The 400-Word Review: Out of the Furnace

By Sean Collier

December 6, 2013

If Catwoman sees this, she's gonna be PISSED!

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In director Scott Cooper’s second film, Out of the Furnace, his hand is nearly invisible. The things that happen to the working-class folks that populate the film occur inevitably, as matters of nature. Cooper created them, but from there, they did precisely what we’d expect them to — brutally, hopefully and often unwillingly.

Russell Baze (Christian Bale) is a just-happy-enough millworker, who sweats over molten steel in Braddock, Pa. before returning home to an ailing father (Bingo O’Malley) and smitten girlfriend (Zoe Saldana). His brother, Rodney (Casey Affleck), floats in and out of Iraq tours, tough and defiant. Unfortunately, Rodney is mixed up with a small-time hood appropriately named John Petty (Willem Dafoe), who’s in turn indebted to backwoods kingpin Curtis DeGroat (Woody Harrelson) — and, as a stunning opening sequence illustrates, DeGroat is bad news of the worst kind.

While Bale, Affleck and Harrelson get top billing, the location should come next on the list. I may well be biased on this point, since I was born and raised in that location — the alternating mill towns and suburbs that surround Pittsburgh, Pa. — but given the amount of face time the bleak, industrial scenery receives, I think it’s fair to say that Cooper was fully focused on capturing the look and feel of his setting. He doesn’t aim the camera at hills and rivers, though, choosing to focus on the stark concrete-and-metal sights his characters must stare at day in and day out. Drab though it looks, it seems like a place one could live ... if, of course, there were no other options.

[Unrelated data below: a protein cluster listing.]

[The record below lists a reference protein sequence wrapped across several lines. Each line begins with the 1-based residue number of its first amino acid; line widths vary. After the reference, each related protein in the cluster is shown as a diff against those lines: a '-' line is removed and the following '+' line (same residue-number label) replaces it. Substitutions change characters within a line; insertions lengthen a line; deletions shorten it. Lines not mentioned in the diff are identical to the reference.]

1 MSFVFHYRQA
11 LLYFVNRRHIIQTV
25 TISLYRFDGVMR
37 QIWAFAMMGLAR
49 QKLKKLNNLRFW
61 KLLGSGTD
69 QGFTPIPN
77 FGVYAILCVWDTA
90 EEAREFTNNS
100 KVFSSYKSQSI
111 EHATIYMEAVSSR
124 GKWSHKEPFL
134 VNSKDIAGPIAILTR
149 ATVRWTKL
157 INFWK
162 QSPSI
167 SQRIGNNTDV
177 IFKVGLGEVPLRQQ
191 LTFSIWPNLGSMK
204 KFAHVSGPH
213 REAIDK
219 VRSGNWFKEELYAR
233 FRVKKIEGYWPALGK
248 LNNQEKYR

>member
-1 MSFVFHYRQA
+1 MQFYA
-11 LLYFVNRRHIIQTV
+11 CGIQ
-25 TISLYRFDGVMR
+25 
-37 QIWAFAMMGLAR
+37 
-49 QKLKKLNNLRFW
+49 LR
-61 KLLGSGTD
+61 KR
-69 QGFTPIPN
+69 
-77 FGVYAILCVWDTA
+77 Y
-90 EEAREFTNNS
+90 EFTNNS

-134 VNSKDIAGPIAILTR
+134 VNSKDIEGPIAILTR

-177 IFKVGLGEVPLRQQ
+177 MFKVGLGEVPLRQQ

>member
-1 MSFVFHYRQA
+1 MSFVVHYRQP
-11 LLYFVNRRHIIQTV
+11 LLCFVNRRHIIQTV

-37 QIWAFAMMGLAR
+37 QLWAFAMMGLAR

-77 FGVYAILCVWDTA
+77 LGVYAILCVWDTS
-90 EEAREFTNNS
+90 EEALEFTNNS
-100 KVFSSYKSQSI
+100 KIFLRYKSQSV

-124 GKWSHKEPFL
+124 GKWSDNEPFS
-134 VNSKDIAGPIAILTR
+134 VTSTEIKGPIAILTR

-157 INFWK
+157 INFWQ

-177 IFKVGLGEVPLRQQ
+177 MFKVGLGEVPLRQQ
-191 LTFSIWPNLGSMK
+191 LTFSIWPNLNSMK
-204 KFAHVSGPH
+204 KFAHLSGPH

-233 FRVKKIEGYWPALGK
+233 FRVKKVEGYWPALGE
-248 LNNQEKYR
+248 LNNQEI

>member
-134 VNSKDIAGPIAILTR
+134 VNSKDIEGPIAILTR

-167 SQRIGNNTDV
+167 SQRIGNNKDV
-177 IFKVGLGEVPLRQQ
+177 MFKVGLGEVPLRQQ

The intense verisimilitude given to plot, character and setting does handcuff the script at times, though. DeGroat, most notably, seems to have been removed from a Tarantino movie and awkwardly inserted here; his mannerisms and affectations are too over-the-top for a picture fundamentally earthbound. The care given to most of the plot similarly makes a brief deus ex machina in the middle act feel unnecessarily forced.


If those are flaws, though, they’re created by how good the movie is. In a lesser film, lapses of plausibility like those would pass gently — but Cooper’s film is a gripping, sympathetic story filled with characters that are plucked-from-the-barstool genuine. Its events would often be found in melodrama; because we’re given time to know these characters and their world, in Out of the Furnace, they seem only like callous reality.



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